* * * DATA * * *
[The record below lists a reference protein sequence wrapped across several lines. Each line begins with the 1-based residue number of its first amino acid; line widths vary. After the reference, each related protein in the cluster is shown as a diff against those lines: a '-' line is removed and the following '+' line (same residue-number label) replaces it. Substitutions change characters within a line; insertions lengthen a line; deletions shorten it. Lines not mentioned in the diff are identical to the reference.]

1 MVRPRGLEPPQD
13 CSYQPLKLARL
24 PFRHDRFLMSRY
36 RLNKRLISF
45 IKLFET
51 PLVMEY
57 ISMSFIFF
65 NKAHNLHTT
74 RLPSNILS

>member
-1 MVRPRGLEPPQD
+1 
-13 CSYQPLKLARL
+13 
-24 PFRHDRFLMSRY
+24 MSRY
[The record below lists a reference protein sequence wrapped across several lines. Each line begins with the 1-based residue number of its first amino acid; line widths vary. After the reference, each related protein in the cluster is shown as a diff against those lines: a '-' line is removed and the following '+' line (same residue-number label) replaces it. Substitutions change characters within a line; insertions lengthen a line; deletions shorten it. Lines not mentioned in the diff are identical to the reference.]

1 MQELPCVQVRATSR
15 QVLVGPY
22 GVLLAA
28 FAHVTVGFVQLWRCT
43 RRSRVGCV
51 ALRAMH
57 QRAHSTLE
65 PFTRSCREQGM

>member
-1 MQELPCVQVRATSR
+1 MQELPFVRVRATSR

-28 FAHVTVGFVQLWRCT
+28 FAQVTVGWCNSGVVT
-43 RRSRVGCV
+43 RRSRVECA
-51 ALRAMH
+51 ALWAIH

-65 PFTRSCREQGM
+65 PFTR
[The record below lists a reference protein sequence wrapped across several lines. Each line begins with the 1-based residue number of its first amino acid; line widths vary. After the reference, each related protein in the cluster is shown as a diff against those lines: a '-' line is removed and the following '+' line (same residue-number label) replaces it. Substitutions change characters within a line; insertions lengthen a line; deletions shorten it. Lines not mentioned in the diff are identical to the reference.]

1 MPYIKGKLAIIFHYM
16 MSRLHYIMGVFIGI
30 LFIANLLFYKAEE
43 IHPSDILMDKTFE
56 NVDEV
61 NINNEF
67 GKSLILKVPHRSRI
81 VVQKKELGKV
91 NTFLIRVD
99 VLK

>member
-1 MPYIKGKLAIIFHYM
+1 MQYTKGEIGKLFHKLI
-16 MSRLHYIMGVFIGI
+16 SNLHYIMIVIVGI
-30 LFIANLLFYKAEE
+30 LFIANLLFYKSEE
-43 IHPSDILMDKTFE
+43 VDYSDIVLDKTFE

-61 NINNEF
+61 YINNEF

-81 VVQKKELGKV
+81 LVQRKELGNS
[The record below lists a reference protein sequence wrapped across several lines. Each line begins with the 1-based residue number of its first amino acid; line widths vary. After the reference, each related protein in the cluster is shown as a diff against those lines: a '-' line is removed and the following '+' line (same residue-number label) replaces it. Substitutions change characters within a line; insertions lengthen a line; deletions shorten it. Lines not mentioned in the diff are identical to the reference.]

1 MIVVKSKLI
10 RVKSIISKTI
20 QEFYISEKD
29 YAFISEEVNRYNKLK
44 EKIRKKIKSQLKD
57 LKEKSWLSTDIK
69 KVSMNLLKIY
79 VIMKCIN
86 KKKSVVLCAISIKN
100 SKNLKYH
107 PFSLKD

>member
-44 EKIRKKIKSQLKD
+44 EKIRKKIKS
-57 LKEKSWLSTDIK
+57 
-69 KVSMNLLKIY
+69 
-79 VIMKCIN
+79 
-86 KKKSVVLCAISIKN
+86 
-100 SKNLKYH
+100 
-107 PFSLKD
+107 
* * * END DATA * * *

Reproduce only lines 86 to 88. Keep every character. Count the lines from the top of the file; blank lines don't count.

+100 
-107 PFSLKD
+107 